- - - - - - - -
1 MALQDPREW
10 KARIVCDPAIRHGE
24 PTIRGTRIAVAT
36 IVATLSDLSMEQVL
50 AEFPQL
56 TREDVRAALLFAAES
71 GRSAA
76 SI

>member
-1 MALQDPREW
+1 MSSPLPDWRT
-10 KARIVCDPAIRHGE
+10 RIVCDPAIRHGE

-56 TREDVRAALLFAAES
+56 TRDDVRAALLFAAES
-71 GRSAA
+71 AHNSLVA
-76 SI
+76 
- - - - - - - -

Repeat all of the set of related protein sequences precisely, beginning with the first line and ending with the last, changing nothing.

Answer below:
1 MALQDPREW
10 KARIVCDPAIRHGE
24 PTIRGTRIAVAT
36 IVATLSDLSMEQVL
50 AEFPQL
56 TREDVRAALLFAAES
71 GRSAA
76 SI

>member
-1 MALQDPREW
+1 MSSPLPDWRT
-10 KARIVCDPAIRHGE
+10 RIVCDPAIRHGE

-56 TREDVRAALLFAAES
+56 TRDDVRAALLFAAES
-71 GRSAA
+71 AHNSLVA
-76 SI
+76 